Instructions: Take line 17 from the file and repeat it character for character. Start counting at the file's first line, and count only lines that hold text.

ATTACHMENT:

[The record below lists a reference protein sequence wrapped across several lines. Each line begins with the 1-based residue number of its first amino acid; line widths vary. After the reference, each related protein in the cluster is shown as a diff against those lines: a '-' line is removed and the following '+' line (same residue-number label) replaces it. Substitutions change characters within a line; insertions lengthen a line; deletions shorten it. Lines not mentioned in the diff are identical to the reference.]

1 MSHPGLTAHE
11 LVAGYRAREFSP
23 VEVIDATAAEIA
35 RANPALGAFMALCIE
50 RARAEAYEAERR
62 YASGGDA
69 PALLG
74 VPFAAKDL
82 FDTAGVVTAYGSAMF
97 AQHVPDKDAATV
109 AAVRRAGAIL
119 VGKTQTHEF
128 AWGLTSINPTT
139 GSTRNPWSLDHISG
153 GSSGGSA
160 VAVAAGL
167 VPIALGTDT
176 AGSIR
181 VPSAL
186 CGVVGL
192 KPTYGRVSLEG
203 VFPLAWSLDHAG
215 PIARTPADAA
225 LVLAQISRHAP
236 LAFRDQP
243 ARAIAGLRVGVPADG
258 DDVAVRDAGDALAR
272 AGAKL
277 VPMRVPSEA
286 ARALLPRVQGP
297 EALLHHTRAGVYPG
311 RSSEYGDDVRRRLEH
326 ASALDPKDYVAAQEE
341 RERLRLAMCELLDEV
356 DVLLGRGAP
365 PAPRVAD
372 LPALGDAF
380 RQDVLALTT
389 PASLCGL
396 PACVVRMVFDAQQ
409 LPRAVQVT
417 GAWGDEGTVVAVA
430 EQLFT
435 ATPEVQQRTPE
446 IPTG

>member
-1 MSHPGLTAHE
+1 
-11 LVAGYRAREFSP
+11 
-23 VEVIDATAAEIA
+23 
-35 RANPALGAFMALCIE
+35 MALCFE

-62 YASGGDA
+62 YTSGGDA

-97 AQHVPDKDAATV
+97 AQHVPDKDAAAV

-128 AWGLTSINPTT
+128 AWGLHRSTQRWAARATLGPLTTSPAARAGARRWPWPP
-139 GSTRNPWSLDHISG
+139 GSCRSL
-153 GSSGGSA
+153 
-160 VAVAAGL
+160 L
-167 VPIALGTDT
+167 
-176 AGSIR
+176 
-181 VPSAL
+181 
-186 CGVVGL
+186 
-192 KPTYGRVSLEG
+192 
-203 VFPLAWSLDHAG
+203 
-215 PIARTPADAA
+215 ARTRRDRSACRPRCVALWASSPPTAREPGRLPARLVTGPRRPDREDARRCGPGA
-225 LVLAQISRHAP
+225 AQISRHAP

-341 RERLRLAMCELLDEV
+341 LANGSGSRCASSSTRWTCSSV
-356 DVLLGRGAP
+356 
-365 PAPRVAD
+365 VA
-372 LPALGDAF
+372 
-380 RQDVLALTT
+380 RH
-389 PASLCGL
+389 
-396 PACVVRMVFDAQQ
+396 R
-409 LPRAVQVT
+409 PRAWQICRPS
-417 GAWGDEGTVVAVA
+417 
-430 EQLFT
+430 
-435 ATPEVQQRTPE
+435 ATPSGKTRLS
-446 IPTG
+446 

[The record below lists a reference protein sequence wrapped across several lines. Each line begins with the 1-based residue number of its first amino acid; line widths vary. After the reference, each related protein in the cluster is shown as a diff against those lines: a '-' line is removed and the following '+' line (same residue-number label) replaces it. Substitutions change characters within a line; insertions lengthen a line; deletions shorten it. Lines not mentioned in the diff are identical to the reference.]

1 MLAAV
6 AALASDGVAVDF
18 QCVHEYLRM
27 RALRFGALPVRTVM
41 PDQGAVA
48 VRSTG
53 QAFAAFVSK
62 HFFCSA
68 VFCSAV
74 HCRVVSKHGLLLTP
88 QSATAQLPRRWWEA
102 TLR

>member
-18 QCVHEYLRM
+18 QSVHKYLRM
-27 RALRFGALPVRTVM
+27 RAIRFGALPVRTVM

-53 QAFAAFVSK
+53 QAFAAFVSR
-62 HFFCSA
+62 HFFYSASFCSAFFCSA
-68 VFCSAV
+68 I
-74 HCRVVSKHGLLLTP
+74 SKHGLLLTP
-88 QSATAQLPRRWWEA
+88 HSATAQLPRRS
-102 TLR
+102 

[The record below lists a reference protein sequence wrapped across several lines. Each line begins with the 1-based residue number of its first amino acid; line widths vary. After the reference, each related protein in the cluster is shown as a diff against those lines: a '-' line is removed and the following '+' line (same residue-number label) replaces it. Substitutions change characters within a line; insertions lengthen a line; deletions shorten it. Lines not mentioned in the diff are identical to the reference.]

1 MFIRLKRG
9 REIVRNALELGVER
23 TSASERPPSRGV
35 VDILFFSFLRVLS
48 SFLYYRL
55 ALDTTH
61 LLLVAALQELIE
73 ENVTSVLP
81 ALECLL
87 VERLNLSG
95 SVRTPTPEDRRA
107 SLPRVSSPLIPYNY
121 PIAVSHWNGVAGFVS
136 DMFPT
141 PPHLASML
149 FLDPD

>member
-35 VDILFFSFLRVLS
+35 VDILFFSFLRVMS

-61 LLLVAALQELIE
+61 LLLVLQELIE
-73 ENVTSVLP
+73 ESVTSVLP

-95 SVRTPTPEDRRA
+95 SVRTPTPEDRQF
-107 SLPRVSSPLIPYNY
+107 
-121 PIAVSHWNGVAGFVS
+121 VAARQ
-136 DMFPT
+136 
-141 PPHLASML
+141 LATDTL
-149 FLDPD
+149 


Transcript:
160 VAVAAGL